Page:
Thursday, December 17, 2009

Another Story Behind The Song

Brand new on The Forgotten Hits Mailing List is Paul Evans, whose Top Five Hit "Seven Little Girls Sitting In The Back Seat" we featured the other day on the web page. (You'll hear more from Paul tomorrow, including his brand new Christmas song, "Santa's Stuck Up In The Chimney", a YouTube favorite with over 100,000 hits so far!)

But today Paul tells us about the #1 Hit he penned for Bobby Vinton back in 1962. Not only did it top Billboard's Pop Singles Chart for four weeks ... but it literally launched Vinton's career ... "Roses Are Red (My Love)" would be the first of Bobby's 31 Top 40 Hits, including three more #1's, "Blue Velvet" (1963), "There, I've Said It Again" (1964) and "Mr. Lonely" (1964). (Bobby's "Polish Prince" favorite, "My Melody Of Love" just missed the top spot ten years later when it peaked at #2 in Cash Box Magazine in 1974.)

But it all had to start somewhere ... and today songwriter Paul Evans tells us ... in his own words ... the story behind "Roses Are Red (My Love)":

Hi Kent,
I just spoke to Artie Wayne ... and he thought that I should relate a couple of stories to you that are NOT up on my Web site.

How’s this one about “Roses Are Red (My Love)” …

I was in Associated Recording Studios recording demos on some new songs of mine when a co-writer of mine, Al Byron (“Happy Go Lucky Me”, “Something Blue”) walked in and wanted to show me a lyric that he’d just written.

So, as a joke, I told my musicians to “Take a break. I’m going to write a hit song now”. J J J

Al put his lyric in front of me on the piano. I took a minute to scan it and then I wrote it.

I turned around – laughing – but Al wasn’t laughing. “That’s terrific”, he said.

I worked on the melody for a couple of weeks, because you can’t write a hit song in under three minutes. But I just couldn’t top the melody that I’d written at my first glance at Al’s lyric. And that’s what you hear on Bobby Vinton’s four-week Billboard topper - the lyric that Al put on my piano and the melody that I wrote in under three minutes.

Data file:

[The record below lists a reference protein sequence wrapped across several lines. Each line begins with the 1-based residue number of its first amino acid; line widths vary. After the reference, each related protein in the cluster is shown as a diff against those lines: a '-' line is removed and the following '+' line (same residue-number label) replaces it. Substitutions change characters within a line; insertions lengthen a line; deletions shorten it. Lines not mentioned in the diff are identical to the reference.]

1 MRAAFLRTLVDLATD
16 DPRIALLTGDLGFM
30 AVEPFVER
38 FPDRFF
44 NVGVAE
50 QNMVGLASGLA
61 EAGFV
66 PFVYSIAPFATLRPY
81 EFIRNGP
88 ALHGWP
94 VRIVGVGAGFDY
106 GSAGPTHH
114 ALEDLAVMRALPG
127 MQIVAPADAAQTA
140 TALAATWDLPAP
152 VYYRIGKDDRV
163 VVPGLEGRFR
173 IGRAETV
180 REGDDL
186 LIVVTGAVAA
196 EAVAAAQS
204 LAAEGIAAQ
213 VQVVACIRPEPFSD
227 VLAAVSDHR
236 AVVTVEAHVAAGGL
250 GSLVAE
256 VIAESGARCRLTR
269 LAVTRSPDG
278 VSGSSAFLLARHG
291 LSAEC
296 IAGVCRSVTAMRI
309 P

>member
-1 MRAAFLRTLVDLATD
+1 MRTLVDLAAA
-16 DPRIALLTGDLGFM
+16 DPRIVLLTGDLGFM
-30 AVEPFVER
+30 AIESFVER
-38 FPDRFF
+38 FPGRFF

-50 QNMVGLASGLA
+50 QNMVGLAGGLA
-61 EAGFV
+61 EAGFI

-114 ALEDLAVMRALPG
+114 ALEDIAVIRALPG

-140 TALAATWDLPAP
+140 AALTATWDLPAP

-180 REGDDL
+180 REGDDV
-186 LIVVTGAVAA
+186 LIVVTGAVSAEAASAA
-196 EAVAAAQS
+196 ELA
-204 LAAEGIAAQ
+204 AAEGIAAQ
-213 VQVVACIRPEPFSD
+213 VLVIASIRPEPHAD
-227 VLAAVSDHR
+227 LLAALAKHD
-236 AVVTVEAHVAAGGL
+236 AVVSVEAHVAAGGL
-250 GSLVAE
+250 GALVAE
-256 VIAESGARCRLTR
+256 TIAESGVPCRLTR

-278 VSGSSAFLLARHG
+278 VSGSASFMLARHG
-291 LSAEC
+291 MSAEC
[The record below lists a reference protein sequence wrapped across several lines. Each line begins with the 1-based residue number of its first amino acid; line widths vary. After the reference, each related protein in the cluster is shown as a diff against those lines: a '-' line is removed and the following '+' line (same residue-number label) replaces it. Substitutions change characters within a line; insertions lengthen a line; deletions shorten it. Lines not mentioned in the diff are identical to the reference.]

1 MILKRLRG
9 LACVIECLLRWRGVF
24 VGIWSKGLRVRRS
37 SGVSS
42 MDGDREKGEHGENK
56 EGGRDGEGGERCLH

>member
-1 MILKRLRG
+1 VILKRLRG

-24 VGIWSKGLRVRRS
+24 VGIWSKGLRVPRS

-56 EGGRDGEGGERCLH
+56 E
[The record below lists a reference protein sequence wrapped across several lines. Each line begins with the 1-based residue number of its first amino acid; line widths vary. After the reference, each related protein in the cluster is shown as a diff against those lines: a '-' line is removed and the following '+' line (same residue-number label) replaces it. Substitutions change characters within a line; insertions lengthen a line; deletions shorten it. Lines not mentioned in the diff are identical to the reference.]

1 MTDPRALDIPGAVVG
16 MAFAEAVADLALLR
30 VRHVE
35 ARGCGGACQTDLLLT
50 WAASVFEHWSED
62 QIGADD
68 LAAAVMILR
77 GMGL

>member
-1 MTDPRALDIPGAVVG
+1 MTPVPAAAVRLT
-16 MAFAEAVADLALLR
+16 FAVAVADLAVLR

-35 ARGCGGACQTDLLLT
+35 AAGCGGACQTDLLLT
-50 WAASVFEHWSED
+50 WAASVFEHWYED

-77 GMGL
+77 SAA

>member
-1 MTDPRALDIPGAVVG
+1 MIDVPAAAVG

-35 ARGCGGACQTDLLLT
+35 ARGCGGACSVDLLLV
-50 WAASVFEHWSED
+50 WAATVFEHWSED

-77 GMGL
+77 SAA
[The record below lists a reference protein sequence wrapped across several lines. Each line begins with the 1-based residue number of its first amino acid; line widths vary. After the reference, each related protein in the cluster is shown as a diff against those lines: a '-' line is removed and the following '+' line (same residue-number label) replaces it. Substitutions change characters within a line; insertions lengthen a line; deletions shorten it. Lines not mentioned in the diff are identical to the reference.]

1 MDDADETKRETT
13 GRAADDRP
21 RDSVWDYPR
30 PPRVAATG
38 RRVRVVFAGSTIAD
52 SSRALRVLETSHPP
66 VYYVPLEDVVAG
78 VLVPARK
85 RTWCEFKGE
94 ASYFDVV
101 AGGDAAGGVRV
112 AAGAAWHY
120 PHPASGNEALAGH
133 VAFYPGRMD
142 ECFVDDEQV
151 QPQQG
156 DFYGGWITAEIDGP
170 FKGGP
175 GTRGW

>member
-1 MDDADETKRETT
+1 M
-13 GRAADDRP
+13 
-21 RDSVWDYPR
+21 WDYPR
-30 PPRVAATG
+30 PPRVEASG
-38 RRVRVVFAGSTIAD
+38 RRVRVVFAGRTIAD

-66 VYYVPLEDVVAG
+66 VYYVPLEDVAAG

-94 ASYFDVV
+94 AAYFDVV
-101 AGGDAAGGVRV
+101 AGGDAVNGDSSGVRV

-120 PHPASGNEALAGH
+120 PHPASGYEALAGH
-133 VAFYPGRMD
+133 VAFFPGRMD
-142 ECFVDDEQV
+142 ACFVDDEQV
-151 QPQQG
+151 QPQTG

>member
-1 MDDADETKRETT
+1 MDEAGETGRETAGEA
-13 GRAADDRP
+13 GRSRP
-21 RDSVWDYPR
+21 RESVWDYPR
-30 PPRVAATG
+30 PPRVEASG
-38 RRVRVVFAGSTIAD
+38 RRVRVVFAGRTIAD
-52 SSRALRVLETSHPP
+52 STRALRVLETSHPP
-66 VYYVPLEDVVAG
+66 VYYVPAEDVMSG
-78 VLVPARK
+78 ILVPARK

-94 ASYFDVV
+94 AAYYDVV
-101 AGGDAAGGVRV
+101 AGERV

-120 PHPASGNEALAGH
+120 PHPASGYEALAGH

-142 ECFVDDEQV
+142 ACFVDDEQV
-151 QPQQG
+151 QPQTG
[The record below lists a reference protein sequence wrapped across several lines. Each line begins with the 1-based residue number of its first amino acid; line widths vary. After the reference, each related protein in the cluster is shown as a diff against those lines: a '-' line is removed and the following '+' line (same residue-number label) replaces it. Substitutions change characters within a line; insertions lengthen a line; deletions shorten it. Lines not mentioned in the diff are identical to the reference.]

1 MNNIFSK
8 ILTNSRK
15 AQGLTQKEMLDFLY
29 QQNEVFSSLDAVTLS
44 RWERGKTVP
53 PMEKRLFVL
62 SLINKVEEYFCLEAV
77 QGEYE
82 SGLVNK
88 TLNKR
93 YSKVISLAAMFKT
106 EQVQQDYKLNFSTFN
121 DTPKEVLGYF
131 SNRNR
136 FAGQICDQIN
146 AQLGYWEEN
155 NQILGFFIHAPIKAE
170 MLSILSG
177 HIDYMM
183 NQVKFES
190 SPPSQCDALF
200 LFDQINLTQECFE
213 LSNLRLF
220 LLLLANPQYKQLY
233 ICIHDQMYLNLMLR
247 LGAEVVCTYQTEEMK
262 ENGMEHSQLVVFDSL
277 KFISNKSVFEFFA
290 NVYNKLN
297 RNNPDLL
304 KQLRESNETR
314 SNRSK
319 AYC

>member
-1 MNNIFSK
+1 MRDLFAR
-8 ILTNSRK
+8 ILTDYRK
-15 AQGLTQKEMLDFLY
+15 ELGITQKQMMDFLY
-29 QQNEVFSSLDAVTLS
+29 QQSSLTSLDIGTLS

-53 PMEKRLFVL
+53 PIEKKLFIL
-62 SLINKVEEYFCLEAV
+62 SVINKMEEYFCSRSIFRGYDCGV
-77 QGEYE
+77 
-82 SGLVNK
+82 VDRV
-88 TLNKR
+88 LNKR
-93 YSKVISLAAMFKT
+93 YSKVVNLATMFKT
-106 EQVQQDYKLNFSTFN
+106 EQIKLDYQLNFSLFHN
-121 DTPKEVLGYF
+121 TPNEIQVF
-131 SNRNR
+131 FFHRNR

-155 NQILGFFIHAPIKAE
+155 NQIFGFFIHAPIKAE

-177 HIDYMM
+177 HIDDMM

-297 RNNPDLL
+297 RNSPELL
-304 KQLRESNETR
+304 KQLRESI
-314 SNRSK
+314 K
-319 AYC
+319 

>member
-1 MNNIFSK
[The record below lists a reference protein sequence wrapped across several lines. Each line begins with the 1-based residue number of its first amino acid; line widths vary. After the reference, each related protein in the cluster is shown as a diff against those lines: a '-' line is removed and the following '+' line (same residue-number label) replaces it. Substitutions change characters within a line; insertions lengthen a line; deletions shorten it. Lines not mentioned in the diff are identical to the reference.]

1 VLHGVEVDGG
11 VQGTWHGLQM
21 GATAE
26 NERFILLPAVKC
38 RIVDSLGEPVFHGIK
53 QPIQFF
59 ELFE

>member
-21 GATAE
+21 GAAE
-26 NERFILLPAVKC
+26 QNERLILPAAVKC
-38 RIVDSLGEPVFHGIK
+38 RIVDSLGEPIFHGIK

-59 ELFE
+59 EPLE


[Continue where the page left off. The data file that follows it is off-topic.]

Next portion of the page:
“Roses Are Red (My Love)”, of course, turned into Al’s and my biggest hit ever.

Here’s the lesson: You can work on a song for months (and I have) until you’ve finally got it to a point that you think it might be the world’s first perfect song – but no one likes it.

But you can work on a song for a few minutes - and - POW! You’ve got yourself a big hit. Go figure.
Paul Evans

Thanks, Paul! (We'll feature your new Christmas song tomorrow!)

According to Fred Bronson's book "The Billboard Book Of Number One Hits", Vinton was about to be dropped from the brand new Epic Record Label after his first two releases flopped. (These releases could best be described as "Big Band" music ... Vinton first fancied himself as a band leader, not a singer.) At a meeting with some label executive lawyers, they broke the bad news ...

"No, no ... you owe me two more sides", Bobby protested. The lawyers excused themselves to discuss the matter in another room. While they were gone, Bobby explains, "They were figuring out how to get rid of me. I saw a pile of records that said 'reject pile', and they still weren't back. I noticed the record player was turning, so I started to listen to some of the records they were throwing out and all of a sudden I heard 'Roses are red, my love, violets are blue.'

"When they came back, they said the band just wasn't making it. I said, 'I can sing a little, and there's a song you're throwing away that really sounds like something I would hear on the radio.'" Since they agreed that they did, in fact, owe Bobby another recording session, they let him cut two more songs, including "Roses Are Red".

Bobby says he recorded it first as an R & B song. "It was the worst sounding thing you ever heard in your life!" he admits. "I'm not really a country singer, but I said we should do it country ... and on the strength of the song, I got a second shot at 'Roses Are Red'." Epic even brought in a new arrangement, strings and a vocal choir.

The single went straight to #1, the first #1 Record for the Epic Record Label. In fact, when the record sold a million copies, Bob Morgan became the first record producer to officially receive a gold record in acknowledgment of his contribution!

For more on Paul Evans' hit music, be sure to check out his website:
Click here: Paul Evans - Recording Artist and Songwriter